• Consistent, reproducible coating thickness – no matter the core’s geometry or base metals used.
  • Zero bridging between fins and/or between louver edges.
  • High edge cove rage.
  • Green technology – can units be repaired and discarded safely (NSA Approved)
  • Military approval.
  • Warranty against defects or failure to protect against corrosion.
  • Cost competitive and efficient.
  • Supplier adheres to appropriate ISO process/production standards.
  • Minimum loss of heat transfer rate of less than 1% of capacity to transfer heat.
  • Minimum loss in air pressure drop.The coating should not significantly retard airflow rate as it passes through heat exchanger.

Tom explained the E-Coat process that his firm uses in Texas, Kentucky, New York, Michigan and Italy. E-Coat is a method of painting that uses electrical cur- rent to deposit paint. It is a highly efficient and automated process. Paint deposition is regulated by voltage and it has the ability to coat interior cavities without bridging fins or louvers.

This process works on new product only (clean, unpainted cores). The product must be able to withstand a 385°F process. Product can be copper, aluminum or steel. Other considerations include turn-around time (5 to 7 day typical) and the supply of a reusable shipping box or container.

For more information, go to: NARSA members are reminded that they can find this and the other presentations from the 2018 NARSA HD Conference (as well as all of the HD Conferences) in the NARSA Member Center at

Bradley edgar asks “How’s Your Aftertreatment Treating You?” PDF Print Email
Friday, December 07, 2018 09:25 AM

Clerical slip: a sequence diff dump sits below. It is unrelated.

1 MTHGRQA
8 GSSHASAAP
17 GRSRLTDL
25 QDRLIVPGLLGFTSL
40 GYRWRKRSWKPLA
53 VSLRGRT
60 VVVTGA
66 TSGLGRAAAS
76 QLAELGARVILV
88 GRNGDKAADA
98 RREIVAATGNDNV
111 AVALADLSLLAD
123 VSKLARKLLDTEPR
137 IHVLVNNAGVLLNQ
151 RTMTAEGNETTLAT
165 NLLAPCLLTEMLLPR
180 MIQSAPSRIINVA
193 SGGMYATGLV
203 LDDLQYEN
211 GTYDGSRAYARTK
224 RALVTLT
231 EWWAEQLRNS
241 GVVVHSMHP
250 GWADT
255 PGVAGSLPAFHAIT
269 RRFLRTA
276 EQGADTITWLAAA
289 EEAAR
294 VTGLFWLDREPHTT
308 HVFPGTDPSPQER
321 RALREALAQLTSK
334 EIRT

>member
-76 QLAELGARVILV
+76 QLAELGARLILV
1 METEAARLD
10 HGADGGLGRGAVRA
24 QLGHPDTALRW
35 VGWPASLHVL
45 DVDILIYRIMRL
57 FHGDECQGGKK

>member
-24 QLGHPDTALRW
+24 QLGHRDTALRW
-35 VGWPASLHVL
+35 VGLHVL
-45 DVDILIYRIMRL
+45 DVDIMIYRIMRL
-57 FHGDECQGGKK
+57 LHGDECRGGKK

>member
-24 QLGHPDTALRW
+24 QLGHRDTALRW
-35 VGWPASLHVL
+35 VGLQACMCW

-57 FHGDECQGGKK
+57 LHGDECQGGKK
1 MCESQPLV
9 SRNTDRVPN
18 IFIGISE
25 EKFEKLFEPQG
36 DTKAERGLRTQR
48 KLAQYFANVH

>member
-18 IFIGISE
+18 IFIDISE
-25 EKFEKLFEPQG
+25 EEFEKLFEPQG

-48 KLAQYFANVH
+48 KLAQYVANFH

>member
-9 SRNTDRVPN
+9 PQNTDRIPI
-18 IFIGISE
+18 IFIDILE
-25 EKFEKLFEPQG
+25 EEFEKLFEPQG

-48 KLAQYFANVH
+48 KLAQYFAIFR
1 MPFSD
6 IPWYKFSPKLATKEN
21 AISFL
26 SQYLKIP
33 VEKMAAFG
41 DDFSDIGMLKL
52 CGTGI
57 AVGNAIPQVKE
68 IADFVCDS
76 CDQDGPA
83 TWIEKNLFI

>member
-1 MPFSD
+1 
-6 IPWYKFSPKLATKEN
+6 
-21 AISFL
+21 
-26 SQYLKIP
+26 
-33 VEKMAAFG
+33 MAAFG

Bradley Edgar asks “How’s Your Aftertreatment Treating You?”

LOUISVILLE, KY – News updates, trends, market projections, innovations, design and new cleaning techniques, it doesn’t get any better for the DPF crowd assembled for the HD Conference here in September. Dr. Bradly Edgar of Red Fox Resources returned to the NARSA podium after his debut last year in Buffalo with a presentation chock full of knowledge.

Bradley Edgar has been involved in emissions for twenty-plus years and holds a Ph.D. in mechanical engineering with focus on combustion, heat transfer and air pollution. His best asset is his ability to deliver technical and business information in a manner that is easily understandable.

Among the news items, certainly booming truck sales is at the top of every truckers list. Since the meeting, ACT Research says over the past 12 months Class 8 orders have totaled 503,500 units. The last record year was 2006, when the build reached 376,000 units. That is good news. Really good news is that all have diesel emissions aftertreatment systems.

Maybe not such good news is that all the truck makers have electric truck programs in the works.

Brad also pointed out that now gasoline particulate filters are in production in Europe for light duty vehicles. He said these gasoline particulate filters (GPFs) are very similar in design and function, but smaller.

He pointed out the “sweet spots for service” are the larger trucks with serviceable DPFs which he estimated to be 2.6 million engines in 2018 but projected to reach 12.5 million by 2027 when the market reaches maturity. He told them, “Future trends . . . are here.” That includes:

  • more compact designs;
  • DOC, DPF and SCR integrated into single package;
  • SCR is becoming more effective;
  • SCR catalysts may be coated on DPF;
  • extended cleaning intervals with better oil control;
  • sensors and On-Board Diagnostics continue to improve.